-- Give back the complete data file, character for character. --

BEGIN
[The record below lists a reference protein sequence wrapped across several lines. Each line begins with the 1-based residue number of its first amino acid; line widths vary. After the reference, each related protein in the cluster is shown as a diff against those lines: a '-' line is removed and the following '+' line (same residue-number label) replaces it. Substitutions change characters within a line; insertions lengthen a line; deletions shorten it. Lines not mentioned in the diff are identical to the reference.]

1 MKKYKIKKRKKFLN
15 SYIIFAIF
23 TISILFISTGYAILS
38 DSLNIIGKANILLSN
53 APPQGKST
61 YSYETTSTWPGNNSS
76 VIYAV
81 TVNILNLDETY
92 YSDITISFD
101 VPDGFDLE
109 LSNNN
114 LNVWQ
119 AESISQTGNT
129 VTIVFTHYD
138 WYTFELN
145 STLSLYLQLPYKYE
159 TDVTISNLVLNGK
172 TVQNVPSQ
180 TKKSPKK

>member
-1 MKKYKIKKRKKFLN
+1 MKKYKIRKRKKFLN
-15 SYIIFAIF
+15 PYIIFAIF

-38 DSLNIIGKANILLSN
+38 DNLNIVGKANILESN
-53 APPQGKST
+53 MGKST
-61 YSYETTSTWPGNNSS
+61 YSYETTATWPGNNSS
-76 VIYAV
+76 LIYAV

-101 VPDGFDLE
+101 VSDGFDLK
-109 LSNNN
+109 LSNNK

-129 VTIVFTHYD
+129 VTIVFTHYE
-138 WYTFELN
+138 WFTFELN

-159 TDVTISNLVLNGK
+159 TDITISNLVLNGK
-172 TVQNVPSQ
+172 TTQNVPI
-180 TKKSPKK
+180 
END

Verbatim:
[The record below lists a reference protein sequence wrapped across several lines. Each line begins with the 1-based residue number of its first amino acid; line widths vary. After the reference, each related protein in the cluster is shown as a diff against those lines: a '-' line is removed and the following '+' line (same residue-number label) replaces it. Substitutions change characters within a line; insertions lengthen a line; deletions shorten it. Lines not mentioned in the diff are identical to the reference.]

1 MKKYKIKKRKKFLN
15 SYIIFAIF
23 TISILFISTGYAILS
38 DSLNIIGKANILLSN
53 APPQGKST
61 YSYETTSTWPGNNSS
76 VIYAV
81 TVNILNLDETY
92 YSDITISFD
101 VPDGFDLE
109 LSNNN
114 LNVWQ
119 AESISQTGNT
129 VTIVFTHYD
138 WYTFELN
145 STLSLYLQLPYKYE
159 TDVTISNLVLNGK
172 TVQNVPSQ
180 TKKSPKK

>member
-1 MKKYKIKKRKKFLN
+1 MKKYKIRKRKKFLN
-15 SYIIFAIF
+15 PYIIFAIF

-38 DSLNIIGKANILLSN
+38 DNLNIVGKANILESN
-53 APPQGKST
+53 MGKST
-61 YSYETTSTWPGNNSS
+61 YSYETTATWPGNNSS
-76 VIYAV
+76 LIYAV

-101 VPDGFDLE
+101 VSDGFDLK
-109 LSNNN
+109 LSNNK

-129 VTIVFTHYD
+129 VTIVFTHYE
-138 WYTFELN
+138 WFTFELN

-159 TDVTISNLVLNGK
+159 TDITISNLVLNGK
-172 TVQNVPSQ
+172 TTQNVPI
-180 TKKSPKK
+180 